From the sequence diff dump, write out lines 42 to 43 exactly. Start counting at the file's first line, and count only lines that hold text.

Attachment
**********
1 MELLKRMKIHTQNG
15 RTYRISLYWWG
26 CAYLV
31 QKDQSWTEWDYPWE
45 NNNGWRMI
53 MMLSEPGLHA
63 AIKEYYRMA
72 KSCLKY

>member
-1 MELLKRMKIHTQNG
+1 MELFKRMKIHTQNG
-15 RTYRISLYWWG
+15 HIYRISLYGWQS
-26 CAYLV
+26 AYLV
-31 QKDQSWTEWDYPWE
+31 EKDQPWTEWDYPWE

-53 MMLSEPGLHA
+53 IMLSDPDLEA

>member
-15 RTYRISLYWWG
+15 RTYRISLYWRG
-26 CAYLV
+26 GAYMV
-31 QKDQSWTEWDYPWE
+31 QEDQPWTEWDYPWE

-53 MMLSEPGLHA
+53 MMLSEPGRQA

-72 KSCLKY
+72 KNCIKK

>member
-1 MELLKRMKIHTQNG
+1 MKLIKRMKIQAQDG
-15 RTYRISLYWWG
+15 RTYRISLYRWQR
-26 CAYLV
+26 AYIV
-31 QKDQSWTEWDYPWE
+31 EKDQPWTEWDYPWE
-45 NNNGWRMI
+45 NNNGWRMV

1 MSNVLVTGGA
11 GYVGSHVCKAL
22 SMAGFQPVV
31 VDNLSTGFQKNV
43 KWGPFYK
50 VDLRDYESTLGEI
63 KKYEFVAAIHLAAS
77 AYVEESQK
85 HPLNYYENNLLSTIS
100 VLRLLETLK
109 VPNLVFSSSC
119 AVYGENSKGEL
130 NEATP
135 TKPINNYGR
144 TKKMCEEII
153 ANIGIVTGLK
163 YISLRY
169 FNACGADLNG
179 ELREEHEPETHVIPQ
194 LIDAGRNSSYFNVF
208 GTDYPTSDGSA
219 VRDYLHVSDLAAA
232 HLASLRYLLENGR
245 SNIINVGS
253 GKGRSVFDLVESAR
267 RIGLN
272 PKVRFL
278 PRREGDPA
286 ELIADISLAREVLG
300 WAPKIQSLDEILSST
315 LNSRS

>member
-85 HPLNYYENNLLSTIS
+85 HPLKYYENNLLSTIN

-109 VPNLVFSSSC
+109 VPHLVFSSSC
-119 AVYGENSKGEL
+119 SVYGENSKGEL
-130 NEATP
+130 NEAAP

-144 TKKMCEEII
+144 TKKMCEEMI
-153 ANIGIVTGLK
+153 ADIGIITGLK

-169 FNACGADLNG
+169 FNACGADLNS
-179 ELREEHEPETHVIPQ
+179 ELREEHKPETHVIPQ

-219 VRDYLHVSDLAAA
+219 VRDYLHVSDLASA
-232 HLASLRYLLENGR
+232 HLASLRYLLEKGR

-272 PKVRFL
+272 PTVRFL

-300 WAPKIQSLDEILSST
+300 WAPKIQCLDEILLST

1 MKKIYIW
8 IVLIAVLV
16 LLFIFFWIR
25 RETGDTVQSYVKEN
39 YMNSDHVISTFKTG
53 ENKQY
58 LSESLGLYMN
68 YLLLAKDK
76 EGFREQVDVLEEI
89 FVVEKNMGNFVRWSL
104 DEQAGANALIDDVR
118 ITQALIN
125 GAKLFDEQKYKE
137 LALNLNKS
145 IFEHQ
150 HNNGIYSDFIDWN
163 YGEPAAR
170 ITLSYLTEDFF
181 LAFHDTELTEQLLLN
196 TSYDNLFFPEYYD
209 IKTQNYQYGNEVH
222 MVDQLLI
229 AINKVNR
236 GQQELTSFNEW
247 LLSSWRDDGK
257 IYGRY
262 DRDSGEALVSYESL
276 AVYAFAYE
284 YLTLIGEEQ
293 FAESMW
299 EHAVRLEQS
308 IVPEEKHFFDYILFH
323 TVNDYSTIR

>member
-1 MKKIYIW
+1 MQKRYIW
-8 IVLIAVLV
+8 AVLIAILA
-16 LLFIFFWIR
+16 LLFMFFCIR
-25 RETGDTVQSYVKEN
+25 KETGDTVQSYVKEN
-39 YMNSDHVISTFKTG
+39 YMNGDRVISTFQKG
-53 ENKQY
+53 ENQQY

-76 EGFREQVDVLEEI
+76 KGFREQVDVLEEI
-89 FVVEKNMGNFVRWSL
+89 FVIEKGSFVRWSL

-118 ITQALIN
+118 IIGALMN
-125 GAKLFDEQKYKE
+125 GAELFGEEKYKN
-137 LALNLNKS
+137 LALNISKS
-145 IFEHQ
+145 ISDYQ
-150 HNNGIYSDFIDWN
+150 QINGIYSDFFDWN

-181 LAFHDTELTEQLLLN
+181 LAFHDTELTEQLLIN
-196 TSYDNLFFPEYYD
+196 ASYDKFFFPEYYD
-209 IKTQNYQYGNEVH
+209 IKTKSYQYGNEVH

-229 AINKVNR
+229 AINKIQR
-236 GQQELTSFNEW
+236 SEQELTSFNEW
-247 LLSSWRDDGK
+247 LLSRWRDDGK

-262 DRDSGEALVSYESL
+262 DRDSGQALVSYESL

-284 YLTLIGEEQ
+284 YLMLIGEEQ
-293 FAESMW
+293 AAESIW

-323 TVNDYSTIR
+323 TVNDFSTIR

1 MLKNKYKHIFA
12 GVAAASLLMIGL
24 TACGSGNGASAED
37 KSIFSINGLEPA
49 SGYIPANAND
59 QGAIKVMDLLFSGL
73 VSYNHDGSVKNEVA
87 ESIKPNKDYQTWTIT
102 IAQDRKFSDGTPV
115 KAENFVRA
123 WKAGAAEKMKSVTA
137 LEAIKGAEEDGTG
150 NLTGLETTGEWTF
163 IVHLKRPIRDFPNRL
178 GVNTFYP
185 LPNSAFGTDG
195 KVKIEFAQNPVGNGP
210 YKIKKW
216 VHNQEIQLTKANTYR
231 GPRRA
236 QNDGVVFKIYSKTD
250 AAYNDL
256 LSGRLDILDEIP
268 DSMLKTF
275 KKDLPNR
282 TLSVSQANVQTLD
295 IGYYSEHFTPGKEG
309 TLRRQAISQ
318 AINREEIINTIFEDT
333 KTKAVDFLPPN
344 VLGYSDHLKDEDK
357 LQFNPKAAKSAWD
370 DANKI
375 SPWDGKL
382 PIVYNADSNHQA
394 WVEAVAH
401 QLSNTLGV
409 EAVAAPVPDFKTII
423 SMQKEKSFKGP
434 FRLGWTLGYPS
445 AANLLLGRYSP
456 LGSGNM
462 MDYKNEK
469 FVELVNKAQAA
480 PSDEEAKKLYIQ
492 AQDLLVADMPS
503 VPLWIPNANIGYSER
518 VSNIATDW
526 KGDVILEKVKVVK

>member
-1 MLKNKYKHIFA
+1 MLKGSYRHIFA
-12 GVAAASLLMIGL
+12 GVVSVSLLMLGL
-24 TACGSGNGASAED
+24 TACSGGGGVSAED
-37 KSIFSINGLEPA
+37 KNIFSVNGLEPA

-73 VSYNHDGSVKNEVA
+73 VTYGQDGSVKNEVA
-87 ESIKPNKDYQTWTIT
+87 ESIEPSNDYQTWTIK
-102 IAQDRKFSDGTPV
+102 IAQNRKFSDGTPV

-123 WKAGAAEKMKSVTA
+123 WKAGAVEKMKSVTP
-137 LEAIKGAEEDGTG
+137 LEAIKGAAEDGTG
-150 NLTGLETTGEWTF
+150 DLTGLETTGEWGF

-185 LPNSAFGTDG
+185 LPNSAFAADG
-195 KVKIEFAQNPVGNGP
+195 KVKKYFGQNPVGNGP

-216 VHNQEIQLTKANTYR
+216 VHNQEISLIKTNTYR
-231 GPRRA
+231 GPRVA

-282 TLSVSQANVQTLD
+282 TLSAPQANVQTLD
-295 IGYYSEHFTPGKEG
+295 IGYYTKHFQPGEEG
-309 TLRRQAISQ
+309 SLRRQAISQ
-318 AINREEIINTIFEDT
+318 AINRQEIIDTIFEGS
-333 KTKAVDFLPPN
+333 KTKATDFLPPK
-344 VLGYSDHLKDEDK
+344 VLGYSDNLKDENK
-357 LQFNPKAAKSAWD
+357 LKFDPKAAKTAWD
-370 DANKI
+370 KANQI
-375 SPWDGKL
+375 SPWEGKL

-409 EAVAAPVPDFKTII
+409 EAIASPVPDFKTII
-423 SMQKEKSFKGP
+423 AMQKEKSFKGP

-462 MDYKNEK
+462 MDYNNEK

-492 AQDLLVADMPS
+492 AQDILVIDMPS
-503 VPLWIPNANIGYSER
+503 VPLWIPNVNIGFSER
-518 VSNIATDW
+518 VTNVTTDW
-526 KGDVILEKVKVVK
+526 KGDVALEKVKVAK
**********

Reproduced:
1 MSNVLVTGGA
11 GYVGSHVCKAL